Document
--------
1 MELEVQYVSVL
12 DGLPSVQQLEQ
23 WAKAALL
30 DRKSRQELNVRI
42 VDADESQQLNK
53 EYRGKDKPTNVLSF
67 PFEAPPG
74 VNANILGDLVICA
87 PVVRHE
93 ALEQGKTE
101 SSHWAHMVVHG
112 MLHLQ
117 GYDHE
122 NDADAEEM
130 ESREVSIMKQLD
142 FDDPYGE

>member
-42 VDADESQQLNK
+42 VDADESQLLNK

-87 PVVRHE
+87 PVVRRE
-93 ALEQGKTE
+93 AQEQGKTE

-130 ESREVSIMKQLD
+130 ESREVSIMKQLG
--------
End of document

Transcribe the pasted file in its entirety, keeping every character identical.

1 MELEVQYVSVL
12 DGLPSVQQLEQ
23 WAKAALL
30 DRKSRQELNVRI
42 VDADESQQLNK
53 EYRGKDKPTNVLSF
67 PFEAPPG
74 VNANILGDLVICA
87 PVVRHE
93 ALEQGKTE
101 SSHWAHMVVHG
112 MLHLQ
117 GYDHE
122 NDADAEEM
130 ESREVSIMKQLD
142 FDDPYGE

>member
-42 VDADESQQLNK
+42 VDADESQLLNK

-87 PVVRHE
+87 PVVRRE
-93 ALEQGKTE
+93 AQEQGKTE

-130 ESREVSIMKQLD
+130 ESREVSIMKQLG